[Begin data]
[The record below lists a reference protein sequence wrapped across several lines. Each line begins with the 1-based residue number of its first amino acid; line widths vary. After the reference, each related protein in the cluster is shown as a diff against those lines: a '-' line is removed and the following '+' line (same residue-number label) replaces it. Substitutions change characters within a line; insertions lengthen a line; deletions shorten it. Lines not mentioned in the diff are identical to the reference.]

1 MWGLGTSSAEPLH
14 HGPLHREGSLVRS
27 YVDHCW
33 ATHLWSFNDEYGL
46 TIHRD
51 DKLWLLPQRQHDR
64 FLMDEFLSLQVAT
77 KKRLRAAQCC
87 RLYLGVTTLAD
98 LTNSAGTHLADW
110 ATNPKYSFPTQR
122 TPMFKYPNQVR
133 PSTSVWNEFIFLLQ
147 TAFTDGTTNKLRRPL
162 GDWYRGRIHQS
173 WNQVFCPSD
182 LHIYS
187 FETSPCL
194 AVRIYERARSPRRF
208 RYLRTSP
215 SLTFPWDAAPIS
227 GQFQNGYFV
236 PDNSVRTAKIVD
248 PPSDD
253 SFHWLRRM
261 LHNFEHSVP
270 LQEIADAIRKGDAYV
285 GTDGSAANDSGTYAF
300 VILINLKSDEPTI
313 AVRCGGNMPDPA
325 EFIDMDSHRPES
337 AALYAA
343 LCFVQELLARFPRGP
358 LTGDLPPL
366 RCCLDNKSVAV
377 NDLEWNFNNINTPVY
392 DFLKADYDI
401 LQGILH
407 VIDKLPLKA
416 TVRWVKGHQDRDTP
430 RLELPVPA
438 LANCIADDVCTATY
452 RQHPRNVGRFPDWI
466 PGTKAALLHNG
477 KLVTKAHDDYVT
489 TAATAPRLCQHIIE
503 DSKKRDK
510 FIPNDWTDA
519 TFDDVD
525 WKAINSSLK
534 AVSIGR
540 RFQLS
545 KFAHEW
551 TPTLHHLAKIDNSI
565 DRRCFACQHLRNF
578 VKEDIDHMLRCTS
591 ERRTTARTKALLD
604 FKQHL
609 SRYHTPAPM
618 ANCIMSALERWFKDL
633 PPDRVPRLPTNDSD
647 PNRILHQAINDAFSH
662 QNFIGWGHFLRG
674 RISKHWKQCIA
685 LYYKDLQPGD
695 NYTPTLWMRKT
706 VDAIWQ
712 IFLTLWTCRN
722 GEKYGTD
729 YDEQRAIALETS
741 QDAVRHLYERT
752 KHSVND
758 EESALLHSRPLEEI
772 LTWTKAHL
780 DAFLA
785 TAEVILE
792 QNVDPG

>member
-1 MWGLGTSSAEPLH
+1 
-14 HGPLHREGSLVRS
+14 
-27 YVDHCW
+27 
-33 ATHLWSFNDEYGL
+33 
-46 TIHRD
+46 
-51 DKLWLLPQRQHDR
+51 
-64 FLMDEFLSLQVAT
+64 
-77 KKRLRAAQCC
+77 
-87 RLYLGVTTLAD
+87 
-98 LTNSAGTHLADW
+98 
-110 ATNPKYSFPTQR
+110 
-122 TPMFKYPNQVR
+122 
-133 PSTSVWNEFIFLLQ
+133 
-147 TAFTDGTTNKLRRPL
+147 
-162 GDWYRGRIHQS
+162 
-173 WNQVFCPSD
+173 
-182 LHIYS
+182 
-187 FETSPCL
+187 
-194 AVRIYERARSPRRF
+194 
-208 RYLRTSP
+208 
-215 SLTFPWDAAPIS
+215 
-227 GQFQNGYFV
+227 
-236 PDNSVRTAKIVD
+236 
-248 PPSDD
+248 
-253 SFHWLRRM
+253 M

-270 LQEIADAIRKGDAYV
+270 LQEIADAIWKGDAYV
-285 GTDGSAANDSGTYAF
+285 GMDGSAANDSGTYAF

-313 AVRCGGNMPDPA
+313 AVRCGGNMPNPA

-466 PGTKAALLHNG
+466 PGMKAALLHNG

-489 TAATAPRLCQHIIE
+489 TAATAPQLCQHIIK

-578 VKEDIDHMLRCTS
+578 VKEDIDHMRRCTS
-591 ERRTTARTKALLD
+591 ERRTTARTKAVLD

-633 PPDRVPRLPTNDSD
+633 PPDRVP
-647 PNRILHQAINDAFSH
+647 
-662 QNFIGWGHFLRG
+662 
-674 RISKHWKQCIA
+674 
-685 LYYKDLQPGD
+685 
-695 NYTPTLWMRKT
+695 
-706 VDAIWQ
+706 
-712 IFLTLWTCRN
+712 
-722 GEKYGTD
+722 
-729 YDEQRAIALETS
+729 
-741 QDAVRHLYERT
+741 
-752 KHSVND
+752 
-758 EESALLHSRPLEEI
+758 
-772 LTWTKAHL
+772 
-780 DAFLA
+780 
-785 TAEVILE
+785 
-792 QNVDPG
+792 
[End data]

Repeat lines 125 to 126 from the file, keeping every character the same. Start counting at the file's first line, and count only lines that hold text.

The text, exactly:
+236 
-248 PPSDD